Lip-smacking South East Asia

| July 31, 2011 | 0 Comments
southeast4 Lip smacking South East Asia

Photo by John Yavuz Can.

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South East Asia offers fantastic experiences for all the senses—and it’s what keeps me going back for more. The mystical aroma of incense in the Golden Temple in Bangkok, the sound of waves crashing on the shore at Kuta Beach in Bali, the view from the top of the Petronas Towers in Kuala Lumpur, the kiss of fat raindrops on your skin at the onset of a tropical downpour. And the tastes – so many of them, so hot, spicy, sweet and appetite-inducing. Here are some of my favourite lip-smacking flavours from three of my favourite destinations—Malaysia, Thailand and Indonesia.

Salad Days in Thailand

For most people it’s the curries and soups that first come to mind when they talk about food they encountered on Thailand holidays. I must have eaten gallons of Tom Yum soup. The wonderful juxtaposition of hot, sweet and sour flavours is what Thai cuisine is all about. Perhaps the best bowl of the stuff I ever sampled was in a backpacker bungalow resort just north of Krabbi on the west coast.

southeast1 Lip smacking South East Asia

Photo by David Smith.

It was full to overflowing with squid, prawns and fish, freshly landed by the husband of the cook. On a daily basis she’d ask us in the morning what we fancied eating for dinner—snapper maybe or grouper? Her husband would then go pluck dinner from the waves for us. But perhaps an even bigger revelation for me was the salads in Thailand. For me the classic Thai salad known as Som Tam remains the best. Its main constituent is shredded green papaya. The dressing is hot and sweet with a touch of acidity from lime juice – that classic juxtaposition of different flavours so enamoured of Thais and so exciting to Western tastebuds.

Going (Pea)Nuts in Indonesia

Indonesia is a vast country numbering some 6000 islands and 200 million people, but holidays to Bali tend to be the main draw for tourists. The classic Indonesian traditional dish is satay, and you find it everywhere—Bali being no exception. It’s a rich, sweet peanut sauce usually served alongside small skewers of chicken or beef that have been barbecued to give them a really smoky flavour.

southeast2 Lip smacking South East Asia

Photo by David Smith.

What’s most interesting about satay is you don’t tend to find it much elsewhere in South East Asia. It’s a very Indonesian thing. Sometimes there’s a hint of chili fire in the satay mix too. Another sauce that’s very Indonesian is sambal—a firey hot condiment made from crushed chillis that features alongside pretty much everything. You find it in Malaysia too, but for me at least it’s classic Indonesia. Gado gado is the other big favourite you come across everywhere and it’s particularly handy for veggies as it’s meat-free—a plate of fried rice with vegetables crowned with a fried egg on top. Cheap, tasty and filling—with of course a dish of satay alongside to give it extra flavour, its perfect accompaniment is a cold local Bintang beer.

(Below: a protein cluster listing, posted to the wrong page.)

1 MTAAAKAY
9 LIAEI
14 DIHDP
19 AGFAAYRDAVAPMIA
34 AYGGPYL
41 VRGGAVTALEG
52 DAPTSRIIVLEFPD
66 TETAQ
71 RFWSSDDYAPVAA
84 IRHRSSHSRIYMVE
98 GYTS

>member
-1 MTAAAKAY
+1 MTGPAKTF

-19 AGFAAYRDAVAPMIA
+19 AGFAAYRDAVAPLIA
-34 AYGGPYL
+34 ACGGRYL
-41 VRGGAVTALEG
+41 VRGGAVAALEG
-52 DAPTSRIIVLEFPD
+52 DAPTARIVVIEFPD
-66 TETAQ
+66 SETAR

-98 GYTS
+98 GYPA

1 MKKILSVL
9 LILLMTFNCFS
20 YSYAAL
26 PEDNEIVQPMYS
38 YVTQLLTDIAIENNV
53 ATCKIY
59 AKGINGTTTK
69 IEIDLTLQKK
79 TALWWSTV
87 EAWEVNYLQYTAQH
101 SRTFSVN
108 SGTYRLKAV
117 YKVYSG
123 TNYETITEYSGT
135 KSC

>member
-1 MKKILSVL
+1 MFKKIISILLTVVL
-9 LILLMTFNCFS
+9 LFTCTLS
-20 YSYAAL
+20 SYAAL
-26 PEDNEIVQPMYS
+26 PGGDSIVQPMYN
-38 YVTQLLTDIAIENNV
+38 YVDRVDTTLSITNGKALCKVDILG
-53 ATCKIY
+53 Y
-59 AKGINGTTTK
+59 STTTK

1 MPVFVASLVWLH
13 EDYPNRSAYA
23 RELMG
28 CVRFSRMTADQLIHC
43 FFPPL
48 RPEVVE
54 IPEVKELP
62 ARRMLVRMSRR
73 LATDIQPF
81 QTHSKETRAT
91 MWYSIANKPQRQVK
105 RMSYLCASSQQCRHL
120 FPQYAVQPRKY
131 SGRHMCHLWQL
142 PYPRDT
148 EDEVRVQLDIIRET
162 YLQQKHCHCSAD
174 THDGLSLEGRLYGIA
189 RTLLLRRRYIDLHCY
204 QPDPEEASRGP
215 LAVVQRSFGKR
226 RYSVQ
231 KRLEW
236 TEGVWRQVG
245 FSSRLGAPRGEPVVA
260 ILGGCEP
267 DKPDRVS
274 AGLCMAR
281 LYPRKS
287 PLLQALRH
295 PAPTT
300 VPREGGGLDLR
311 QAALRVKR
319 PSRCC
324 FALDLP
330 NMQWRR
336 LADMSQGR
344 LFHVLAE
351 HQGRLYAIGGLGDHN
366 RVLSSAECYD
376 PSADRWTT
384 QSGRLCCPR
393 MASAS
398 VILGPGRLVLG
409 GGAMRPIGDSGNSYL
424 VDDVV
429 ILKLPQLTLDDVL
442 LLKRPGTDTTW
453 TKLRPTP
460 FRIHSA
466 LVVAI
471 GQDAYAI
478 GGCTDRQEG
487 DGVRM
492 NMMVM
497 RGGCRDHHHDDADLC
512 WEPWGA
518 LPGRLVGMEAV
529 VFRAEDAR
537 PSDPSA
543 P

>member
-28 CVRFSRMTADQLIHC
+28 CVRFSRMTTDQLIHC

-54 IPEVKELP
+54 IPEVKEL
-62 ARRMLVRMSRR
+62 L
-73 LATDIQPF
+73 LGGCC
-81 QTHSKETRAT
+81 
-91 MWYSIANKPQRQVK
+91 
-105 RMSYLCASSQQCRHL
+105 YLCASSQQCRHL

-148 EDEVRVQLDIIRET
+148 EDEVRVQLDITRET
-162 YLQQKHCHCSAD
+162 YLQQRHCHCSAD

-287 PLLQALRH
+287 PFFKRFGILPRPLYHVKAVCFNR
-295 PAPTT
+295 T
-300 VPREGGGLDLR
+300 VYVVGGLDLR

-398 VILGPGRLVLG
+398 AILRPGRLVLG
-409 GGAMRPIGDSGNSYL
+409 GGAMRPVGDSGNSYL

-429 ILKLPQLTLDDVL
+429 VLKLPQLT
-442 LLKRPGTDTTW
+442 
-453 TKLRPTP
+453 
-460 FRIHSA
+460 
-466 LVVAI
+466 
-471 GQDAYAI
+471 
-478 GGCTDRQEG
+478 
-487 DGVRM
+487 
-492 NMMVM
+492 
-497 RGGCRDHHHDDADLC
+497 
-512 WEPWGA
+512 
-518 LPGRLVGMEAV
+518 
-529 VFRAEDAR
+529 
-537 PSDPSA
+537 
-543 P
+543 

Curry flavour in Malaysia

Is Tom Yum the king of South East Asian soups? I’m not sure, much as I like it. The serious contender is Laksa which you encounter frequently in Malaysia and neighbouring Singapore. It comes in several variants; one is hot and sour, a close cousin of Tom Yum, but my favourite is curry laksa which has that slightly sour edge to it but it’s tempered with coconut milk which gives it richer consistency. A complete meal in a bowl it’s usually chock-full of chicken, vegetables and noodles too. I think it’s perhaps the best hangover cure invented, deeply satisfying stuff.

southeast3 Lip smacking South East Asia

Photo by David Smith.

The other Malaysian dish that makes my mouth water uses coconut too—it’s called Rendang (some people say it actually originates from Indonesia, but oddly I have never eaten it there). Meat—usually beef—is simmered gently for several hours in coconut milk with spices. When most of the liquid has evaporated it’s then fried. Chilli is also part of the mix, but the heat of the dish can vary from gentle warmth to mouth-burning sharpness—which can be a bit of a surprise. Malaysian and Singaporean cuisine is more mixed up with other influences than food elsewhere in South East Asia. This is due in part to the British colonial influence which prompted influxes of people from other parts of the Empire, like India. Roti Canai is a breakfast staple of flaky flatbread with mild curry dipping sauce alongside. It’s delicious and you can really taste and smell the Indian influence in the spices.

What’s your favourite South East Asian dish? Something with Durian, perhaps? Get us drooling—let us know in the comment stream below!


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About the Author ()

Jeremy Head is a familiar name in the UK travel press, as he has written for many of the industry's leading newspapers and magazines. You can also read more about him on his blog, Travelblather. Over the past decade or so, his travel writing and photographs have appeared in most of the UK's national newspapers and specialist travel magazines. He also recently spent a summer wearing covert camera gear as an undercover reporter for ITV's Holidays Undercover.

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